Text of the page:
A Northern Ireland man, who cost Hollywood £120m and earned almost £300,000 from running an illegal video streaming website, has been sentenced to two years in prison. Paul Mahoney, 29, ran the FastPassTV service and other related websites that linked to pirated material.
In the first prosecution of its kind in Northern Ireland, Mahoney pleaded guilty to conspiracy to defraud, acquiring criminal property and concealing criminal property. He was sentenced to four years − two will be spent in prison and two will be 'on license', similar to community service. Northern Ireland police were tipped off by anti-piracy trade group the Federation Against Copyright Theft.
A subsequent search of Mahoney's home unearthed £82,390 in earnings made through adverts on the FastPassTV website; the cash was seized, along with three computers. In all, police claim Mahoney made £280,000 in advertising revenue from his piracy websites, which let users freely watch copyrighted content and ran from 2008 until 2013.
One count of money laundering relates to £292,500 credited to his bank account; £280,000 was from advertising revenue, plus a further £12,500 from unemployment benefits.
The court heard how Mahoney, who suffers from congenital albinism that left him partially sighted, lived with his mother and stepfather, and had not been employed since leaving school.
Despite the large revenue generated, money does not seem to have been a motivating factor in Mahoney's crimes. Judge Babington said Mahoney "did not exhibit any of the features of a lavish lifestyle and his spending was concerned only with paying employees, running the site and accessing adult websites".
Although the prosecution estimated that, had every user of FastPassTV bought a DVD or cinema ticket instead of streaming the films illegally, then the movie industry would have lost £120m to Mahoney's website. But the prosecution also admitted than many users would not have made the purchase if they couldn't find a free stream, so losses were adjusted to a more reasonable £12m.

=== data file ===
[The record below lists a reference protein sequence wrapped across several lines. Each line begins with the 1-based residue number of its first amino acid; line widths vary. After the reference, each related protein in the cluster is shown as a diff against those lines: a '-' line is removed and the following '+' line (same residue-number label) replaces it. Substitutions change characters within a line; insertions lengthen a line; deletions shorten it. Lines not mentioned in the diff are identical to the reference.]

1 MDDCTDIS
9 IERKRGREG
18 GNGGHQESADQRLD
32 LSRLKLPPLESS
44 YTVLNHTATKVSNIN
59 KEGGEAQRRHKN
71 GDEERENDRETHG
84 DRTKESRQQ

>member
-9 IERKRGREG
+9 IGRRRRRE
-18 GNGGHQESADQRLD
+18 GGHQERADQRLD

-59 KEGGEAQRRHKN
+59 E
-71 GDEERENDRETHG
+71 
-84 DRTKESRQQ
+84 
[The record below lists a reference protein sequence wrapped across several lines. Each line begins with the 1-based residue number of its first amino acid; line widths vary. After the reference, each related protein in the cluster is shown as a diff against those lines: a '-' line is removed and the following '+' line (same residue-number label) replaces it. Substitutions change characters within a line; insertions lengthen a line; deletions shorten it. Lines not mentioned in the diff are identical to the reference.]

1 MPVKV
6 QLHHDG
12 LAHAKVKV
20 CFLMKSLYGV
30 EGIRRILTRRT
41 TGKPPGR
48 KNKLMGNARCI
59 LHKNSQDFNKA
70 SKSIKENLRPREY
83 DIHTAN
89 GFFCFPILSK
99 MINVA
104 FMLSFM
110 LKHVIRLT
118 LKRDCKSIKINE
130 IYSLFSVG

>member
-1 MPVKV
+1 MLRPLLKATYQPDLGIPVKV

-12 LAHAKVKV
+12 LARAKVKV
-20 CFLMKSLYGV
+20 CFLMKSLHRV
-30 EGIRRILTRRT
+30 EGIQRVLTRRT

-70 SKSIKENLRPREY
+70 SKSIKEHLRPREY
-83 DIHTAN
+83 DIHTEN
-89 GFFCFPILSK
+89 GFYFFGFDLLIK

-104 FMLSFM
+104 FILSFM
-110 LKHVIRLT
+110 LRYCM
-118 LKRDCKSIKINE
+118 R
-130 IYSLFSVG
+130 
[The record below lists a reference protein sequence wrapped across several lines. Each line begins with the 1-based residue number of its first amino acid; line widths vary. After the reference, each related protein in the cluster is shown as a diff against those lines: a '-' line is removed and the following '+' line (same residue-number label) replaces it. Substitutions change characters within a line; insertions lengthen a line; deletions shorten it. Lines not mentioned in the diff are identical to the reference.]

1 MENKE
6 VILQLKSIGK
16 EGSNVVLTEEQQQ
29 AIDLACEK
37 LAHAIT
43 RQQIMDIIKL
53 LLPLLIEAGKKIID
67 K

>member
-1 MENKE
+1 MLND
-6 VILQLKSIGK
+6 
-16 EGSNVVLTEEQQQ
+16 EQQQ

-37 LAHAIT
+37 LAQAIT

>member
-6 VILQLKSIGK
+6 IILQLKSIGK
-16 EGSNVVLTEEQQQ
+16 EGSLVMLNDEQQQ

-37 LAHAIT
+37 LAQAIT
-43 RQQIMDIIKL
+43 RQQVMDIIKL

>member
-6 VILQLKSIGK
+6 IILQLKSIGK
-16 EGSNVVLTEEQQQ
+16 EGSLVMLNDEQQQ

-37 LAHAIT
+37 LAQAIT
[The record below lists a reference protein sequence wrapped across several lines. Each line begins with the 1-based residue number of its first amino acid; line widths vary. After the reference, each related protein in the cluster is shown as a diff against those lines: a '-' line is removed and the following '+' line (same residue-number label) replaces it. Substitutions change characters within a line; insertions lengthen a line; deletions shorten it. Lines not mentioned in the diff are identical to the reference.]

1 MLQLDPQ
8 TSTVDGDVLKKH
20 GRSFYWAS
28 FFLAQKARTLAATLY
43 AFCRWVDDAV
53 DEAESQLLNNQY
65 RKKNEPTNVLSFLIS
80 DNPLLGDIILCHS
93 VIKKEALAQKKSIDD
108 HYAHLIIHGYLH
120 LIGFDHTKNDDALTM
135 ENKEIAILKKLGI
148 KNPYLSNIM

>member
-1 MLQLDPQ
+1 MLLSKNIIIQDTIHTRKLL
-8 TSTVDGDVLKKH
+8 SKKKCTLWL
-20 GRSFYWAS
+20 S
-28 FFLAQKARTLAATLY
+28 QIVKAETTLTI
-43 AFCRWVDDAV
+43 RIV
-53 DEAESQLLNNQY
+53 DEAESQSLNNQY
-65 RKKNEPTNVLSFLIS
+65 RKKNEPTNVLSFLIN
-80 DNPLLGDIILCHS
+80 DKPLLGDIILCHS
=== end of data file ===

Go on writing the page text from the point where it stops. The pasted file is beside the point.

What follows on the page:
Detective Constable Yolande Healey told local news site Derry Now: "From his bedroom in Carnhill, Mahoney thought he could make money from advertisers who were attracted by the volume of traffic from across the world on his website. He thought his form of cybercrime was untouchable. He was wrong."
On sentencing Mahoney, Judge Babington told him: "Criminal conduct of this nature must be deterred and there is no alternative but that this court impose immediate sentences of imprisonment so as to show that behaviour of this nature does not go unpunished."
A social recluse
During his trial, Mahoney's defence barrister Martin Rodgers QC described the 29-year-old as someone who "for 10 years lived the life of a recluse 24/7 in the bedroom of his home...his constant and only companion during that period of time was in fact his computer." Rodgers added: "There were no Rolex watches, no Ferraris outside and no evidence of an extravagant lifestyle. This enterprise took on a life of its own and became far more successful than this defendant ever envisaged."